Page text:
I'll go with thee to the lane's end... I am a kind of burr, I shall stick. Shakespeare, Measure for Measure

I write not to teach but to learn. Rebecca West

drew's writing:

  • "Always Forever Now," Ideomancer volume 13, issue 2
  • "Black Sun," Black Static # 32
  • "Bread or Cake" and "Pride/Shame,"2nd Annual Philadelphia One-Minute Play Festival
  • "Copper Heart," Polluto Magazine issue 5, A Steampunk Orange
  • "The Accomplished Birder's Guide to Overcoming Rejection," Last Drink Bird Head, edited by Ann and Jeff VanderMeer
  • "Another Night With the Henriksens," Player's Theater Halloween One-Act Festival NYC 2008
  • "Hating the Lovers," and "Pipe Down!" Geez Magazine: Thirty Sermons You Would Never Hear in Church
  • "Beth/slash/Nathan," Paper Fruit Blogiversary Contest

Tuesday, September 26, 2006

MASKS AND MONSTERS


This is me-- trapped inside one of Andy Warhol's Mao prints.

Look over my shoulder and see a floating mask.

That's an eight foot tall self-portrait by sculptor Ron Mueck, who has done a lot of work for films, including Labyrinth.


I'm in the Duke University museum here, which rotates a large collection through a small exhibition space. The collection is world class, and the building is a neat balance of opposites: open yet intriguing, austere but exciting. It's a recent design (2005) by this cool guy, who did our own Kimmel Center.


The Mao prints are some of my favorite Warhols. Why is Andy Warhol's stuff always so much better and more exciting in person? They are simple, flat iconic graphics, which should work just as well in a book or on the web. So why are they more powerful live? Is it the scale?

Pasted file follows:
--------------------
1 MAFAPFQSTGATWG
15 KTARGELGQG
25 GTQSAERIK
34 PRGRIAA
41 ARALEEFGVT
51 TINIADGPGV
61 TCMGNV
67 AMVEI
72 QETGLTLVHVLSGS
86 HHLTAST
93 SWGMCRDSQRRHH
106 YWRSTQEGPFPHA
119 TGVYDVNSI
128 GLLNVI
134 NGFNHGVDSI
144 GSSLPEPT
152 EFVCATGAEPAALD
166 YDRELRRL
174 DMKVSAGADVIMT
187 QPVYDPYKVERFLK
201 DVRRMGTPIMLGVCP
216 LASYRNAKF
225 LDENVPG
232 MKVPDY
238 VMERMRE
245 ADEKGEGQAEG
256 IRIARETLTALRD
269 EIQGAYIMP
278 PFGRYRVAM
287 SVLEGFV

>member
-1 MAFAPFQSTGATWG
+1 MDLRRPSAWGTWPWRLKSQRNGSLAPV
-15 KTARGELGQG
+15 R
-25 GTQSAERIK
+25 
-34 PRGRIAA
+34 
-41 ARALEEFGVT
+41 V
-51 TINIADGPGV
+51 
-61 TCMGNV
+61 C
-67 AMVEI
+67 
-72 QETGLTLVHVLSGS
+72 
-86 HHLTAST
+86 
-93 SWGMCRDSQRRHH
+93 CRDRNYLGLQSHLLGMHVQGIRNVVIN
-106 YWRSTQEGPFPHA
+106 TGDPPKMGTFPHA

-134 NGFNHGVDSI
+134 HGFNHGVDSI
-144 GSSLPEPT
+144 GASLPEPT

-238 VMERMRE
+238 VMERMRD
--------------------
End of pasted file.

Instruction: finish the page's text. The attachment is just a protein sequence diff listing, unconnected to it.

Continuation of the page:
Here are some clearer pictures of the Mueck mask-- domineering, funny, and powerful.
















































The Nasher Museum had arranged its current selection from the larger collection around the theme of gender-- With Mao, Mueck's mask, and the tidy suited fellow above, they started the exhibit with some strong statements of modern masculinity. In the ancient and medieval areas there were interesting Christs, plus some stone apostles, and Samson and Heracles. I guess I had forgotten about the theme of the exhibit as I looked at the objects-- yet the objects did cause me to meditate on masculine identities in different cultures and times. What does it all mean? Who are we, as men? Heracles was a renowned macho hero-- the ultimate type of the powerful man in both ancient and modern worlds--and had several male lovers. Christ the savior becomes the moral ideal for the West, not by kicking ass, but by conquering through non-violence. Both of these icons, these powerful symbols-- of masculine strength and enlightened moral and spiritual leadership--are husks to us now, resonant names with little content. Our civilization is rooted in Greek and Roman, Jewish and Christian ideas. Yet we have no place in our pantheon of archetypes for gay jocks, bisexual warriors, or leaders who win by peaceful means, and teach by listening. These personas could be useful touchstones for us, and they are legitimately a part of our heritage--our "patrimony." How was value leached from them? How did they become degraded through time? How did we inherit, from a rich and useful past, weary, stale, flat and unprofitable notions of manhood?

Looking at some of this art I became angry, thinking of how we have silenced history
























tortured nature



















and consigned our nobler possibilities to eternal stress positions.

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